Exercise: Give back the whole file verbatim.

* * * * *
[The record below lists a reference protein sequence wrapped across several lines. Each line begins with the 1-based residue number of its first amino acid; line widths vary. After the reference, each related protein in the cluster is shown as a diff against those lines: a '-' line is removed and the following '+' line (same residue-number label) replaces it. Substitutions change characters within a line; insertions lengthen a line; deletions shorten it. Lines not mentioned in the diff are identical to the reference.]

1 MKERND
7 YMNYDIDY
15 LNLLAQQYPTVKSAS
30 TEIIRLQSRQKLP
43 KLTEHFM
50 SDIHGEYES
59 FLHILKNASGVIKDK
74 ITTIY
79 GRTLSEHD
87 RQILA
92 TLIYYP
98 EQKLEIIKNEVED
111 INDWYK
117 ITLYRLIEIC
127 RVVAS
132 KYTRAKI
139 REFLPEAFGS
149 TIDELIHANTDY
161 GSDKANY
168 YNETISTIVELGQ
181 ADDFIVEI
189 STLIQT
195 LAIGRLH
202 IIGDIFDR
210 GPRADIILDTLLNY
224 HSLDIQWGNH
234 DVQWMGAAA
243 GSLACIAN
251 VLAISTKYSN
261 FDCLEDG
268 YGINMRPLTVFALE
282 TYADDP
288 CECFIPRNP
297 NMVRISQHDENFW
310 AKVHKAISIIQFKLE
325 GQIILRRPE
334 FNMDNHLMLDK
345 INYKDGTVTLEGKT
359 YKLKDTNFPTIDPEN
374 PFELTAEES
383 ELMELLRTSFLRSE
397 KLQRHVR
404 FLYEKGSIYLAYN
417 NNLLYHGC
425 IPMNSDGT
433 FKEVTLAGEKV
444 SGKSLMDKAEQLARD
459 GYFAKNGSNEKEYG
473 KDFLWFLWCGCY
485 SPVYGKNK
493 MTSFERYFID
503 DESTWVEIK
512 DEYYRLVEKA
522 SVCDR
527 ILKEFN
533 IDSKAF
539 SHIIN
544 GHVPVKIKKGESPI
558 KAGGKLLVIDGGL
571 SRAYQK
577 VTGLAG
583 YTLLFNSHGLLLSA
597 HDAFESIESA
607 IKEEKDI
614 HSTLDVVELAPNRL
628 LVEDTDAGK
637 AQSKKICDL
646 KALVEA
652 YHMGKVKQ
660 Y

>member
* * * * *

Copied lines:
[The record below lists a reference protein sequence wrapped across several lines. Each line begins with the 1-based residue number of its first amino acid; line widths vary. After the reference, each related protein in the cluster is shown as a diff against those lines: a '-' line is removed and the following '+' line (same residue-number label) replaces it. Substitutions change characters within a line; insertions lengthen a line; deletions shorten it. Lines not mentioned in the diff are identical to the reference.]

1 MKERND
7 YMNYDIDY
15 LNLLAQQYPTVKSAS
30 TEIIRLQSRQKLP
43 KLTEHFM
50 SDIHGEYES
59 FLHILKNASGVIKDK
74 ITTIY
79 GRTLSEHD
87 RQILA
92 TLIYYP
98 EQKLEIIKNEVED
111 INDWYK
117 ITLYRLIEIC
127 RVVAS
132 KYTRAKI
139 REFLPEAFGS
149 TIDELIHANTDY
161 GSDKANY
168 YNETISTIVELGQ
181 ADDFIVEI
189 STLIQT
195 LAIGRLH
202 IIGDIFDR
210 GPRADIILDTLLNY
224 HSLDIQWGNH
234 DVQWMGAAA
243 GSLACIAN
251 VLAISTKYSN
261 FDCLEDG
268 YGINMRPLTVFALE
282 TYADDP
288 CECFIPRNP
297 NMVRISQHDENFW
310 AKVHKAISIIQFKLE
325 GQIILRRPE
334 FNMDNHLMLDK
345 INYKDGTVTLEGKT
359 YKLKDTNFPTIDPEN
374 PFELTAEES
383 ELMELLRTSFLRSE
397 KLQRHVR
404 FLYEKGSIYLAYN
417 NNLLYHGC
425 IPMNSDGT
433 FKEVTLAGEKV
444 SGKSLMDKAEQLARD
459 GYFAKNGSNEKEYG
473 KDFLWFLWCGCY
485 SPVYGKNK
493 MTSFERYFID
503 DESTWVEIK
512 DEYYRLVEKA
522 SVCDR
527 ILKEFN
533 IDSKAF
539 SHIIN
544 GHVPVKIKKGESPI
558 KAGGKLLVIDGGL
571 SRAYQK
577 VTGLAG
583 YTLLFNSHGLLLSA
597 HDAFESIESA
607 IKEEKDI
614 HSTLDVVELAPNRL
628 LVEDTDAGK
637 AQSKKICDL
646 KALVEA
652 YHMGKVKQ
660 Y

>member